In the recent past, I've been vocal about the terrible visual and environmental state of our so-called 'second city', Montego Bay: its eyesore of a city centre was the classic image of many of our urban towns, where litter and lack of care for the visual aesthetics seemed to be the standard operating procedure. That it should be as bad as it was in our tourist capital was, for me, a signature statement about how little people cared for, or understood, the importance of the significant part of our national economic livelihood that is foreign tourism. Therefore, I was more than a little thrilled to see someone post on Facebook pictures of a very different Montego Bay: clear, decorous, filled with bins to collect trash.
Now, the immediate challenge is to not let the city centre fall back into its all-too-familiar bad old ways. What would be good would be for the municipality to share with us:
- What they did?
- How much it cost?
- Who were the partners?
- How much community leadership was involved?
- Who will be responsible for the maintenance?
There are some other questions. But, in the spirit of sharing the good, so that it can outlast the bad, this simple set of questions ought to answered.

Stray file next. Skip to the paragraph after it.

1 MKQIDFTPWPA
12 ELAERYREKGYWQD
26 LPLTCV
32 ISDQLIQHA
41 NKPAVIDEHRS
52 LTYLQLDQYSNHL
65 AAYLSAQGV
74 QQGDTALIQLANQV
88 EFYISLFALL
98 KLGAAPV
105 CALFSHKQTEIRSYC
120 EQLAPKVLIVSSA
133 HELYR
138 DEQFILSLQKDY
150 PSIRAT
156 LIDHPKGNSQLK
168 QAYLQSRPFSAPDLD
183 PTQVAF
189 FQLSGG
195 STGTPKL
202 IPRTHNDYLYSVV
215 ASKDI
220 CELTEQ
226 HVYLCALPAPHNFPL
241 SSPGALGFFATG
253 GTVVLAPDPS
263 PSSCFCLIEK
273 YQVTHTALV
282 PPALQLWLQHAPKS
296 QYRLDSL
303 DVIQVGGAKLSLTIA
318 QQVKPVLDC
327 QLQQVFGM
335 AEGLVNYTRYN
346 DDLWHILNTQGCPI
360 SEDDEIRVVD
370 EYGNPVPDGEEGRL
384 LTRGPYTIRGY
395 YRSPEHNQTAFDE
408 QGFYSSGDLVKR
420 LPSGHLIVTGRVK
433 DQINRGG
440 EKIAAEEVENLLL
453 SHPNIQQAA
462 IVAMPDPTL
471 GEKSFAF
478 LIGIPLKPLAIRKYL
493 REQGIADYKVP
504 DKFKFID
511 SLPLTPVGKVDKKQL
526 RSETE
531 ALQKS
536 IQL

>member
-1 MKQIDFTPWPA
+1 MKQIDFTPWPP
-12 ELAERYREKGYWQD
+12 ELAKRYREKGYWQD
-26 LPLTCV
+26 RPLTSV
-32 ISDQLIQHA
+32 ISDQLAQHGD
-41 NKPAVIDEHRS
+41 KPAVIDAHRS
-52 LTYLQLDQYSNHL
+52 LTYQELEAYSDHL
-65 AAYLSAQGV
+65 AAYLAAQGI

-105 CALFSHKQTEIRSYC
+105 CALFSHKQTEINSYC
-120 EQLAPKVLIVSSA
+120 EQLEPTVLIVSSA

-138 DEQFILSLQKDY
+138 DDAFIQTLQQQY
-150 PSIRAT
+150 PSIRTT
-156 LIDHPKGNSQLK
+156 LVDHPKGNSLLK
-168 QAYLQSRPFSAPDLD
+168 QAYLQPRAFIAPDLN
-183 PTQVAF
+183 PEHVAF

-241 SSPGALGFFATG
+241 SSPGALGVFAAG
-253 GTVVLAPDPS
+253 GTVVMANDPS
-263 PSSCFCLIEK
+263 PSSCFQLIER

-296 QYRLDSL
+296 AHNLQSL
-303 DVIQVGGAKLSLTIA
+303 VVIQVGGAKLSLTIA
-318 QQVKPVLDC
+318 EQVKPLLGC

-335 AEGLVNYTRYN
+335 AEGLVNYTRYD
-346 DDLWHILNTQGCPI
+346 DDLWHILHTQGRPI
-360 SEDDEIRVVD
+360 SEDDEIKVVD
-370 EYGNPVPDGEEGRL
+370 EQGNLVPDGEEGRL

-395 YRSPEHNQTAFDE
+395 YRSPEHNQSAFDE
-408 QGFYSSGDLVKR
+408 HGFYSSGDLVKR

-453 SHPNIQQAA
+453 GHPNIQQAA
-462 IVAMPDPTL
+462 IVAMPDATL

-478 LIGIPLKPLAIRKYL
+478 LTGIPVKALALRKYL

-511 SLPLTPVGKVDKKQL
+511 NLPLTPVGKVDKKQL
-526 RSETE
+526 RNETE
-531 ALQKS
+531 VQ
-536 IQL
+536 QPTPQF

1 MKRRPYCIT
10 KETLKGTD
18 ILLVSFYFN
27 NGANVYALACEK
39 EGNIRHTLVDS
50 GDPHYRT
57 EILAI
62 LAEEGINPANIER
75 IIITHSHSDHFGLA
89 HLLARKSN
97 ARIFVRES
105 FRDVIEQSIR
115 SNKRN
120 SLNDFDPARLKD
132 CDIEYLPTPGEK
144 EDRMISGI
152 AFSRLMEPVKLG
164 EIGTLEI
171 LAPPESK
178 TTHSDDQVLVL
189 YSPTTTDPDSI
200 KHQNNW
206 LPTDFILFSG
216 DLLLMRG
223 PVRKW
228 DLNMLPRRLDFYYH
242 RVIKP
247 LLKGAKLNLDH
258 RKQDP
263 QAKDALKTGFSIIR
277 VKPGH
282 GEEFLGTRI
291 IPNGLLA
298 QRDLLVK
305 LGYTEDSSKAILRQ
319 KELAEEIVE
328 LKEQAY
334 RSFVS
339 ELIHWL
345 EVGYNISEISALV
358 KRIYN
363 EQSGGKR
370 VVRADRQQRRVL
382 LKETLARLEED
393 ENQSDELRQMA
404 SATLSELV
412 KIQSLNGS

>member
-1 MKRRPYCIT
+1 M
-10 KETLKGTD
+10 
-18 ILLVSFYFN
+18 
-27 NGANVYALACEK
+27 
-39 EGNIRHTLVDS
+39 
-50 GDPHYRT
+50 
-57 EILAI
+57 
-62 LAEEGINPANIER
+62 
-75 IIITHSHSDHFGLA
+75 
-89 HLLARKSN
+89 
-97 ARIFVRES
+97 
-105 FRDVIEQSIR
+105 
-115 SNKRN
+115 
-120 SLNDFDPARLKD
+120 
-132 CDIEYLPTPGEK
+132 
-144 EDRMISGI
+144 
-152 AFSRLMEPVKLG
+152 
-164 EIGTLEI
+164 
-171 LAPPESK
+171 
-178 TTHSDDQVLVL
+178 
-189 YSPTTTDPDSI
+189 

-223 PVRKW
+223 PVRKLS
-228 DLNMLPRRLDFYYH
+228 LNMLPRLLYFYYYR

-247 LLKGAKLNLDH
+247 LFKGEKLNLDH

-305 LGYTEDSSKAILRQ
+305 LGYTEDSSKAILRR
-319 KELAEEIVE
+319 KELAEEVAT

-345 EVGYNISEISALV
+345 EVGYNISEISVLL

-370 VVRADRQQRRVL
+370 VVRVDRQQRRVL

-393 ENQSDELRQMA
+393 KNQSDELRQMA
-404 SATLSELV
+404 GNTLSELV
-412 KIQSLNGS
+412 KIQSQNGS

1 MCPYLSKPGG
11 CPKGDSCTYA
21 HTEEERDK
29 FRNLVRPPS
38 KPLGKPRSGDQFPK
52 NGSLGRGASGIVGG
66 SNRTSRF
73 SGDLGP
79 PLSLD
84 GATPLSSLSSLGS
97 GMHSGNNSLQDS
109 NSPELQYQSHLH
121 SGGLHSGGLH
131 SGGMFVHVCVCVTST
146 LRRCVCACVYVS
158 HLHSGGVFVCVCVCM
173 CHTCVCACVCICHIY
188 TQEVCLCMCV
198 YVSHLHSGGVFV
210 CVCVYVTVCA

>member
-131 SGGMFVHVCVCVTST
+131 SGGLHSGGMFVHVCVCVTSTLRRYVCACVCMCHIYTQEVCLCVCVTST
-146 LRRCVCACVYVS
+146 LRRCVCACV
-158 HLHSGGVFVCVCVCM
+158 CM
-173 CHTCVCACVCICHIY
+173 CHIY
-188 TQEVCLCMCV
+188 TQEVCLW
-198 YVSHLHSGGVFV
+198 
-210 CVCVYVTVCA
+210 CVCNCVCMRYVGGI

My own view is that we have become the home of many 'bad practices', in the absence of good and clear leadership on a range of issues, of which waste mangement is but one, from the absence of standard provisions of household waste containers, through hand-loading of garbage trucks, to the common practices of all things stacked into a pile, with little or no separation. Some of it is chicken and egg, but ultimately much comes down to a lack of education and understanding of what to do to better manage waste. In the same way that Jamaicas are far readier to burn refuse rather than recycle or reuse, we need to rethink our daily lives to rid ourselves of such ways, and leave behind us each day a better-looking, rather than a worse-looking place.
We have two major problems: waste management in public spaces (common problem of ‘defensible space’); education of people about how better to manage waste in personal spaces. Hardly any Jamaican lives in a dirty or garbage-ridden household. But, people struggle to know what to do with the (inevitable) waste they generate in daily life.
I'd like to see at least every public corporation (including educational establishments) to commit to a set of simple waste mangement practices that involve waster separation and recycling of those products for which we currently have 'markets', eg plastic bottles and paper. We can then build on the volumes they create to create incentives for private sector involvement in recycling and reusing. That would start to deal with a large amount of waste and would also start to re-educate people about how to re-order activities.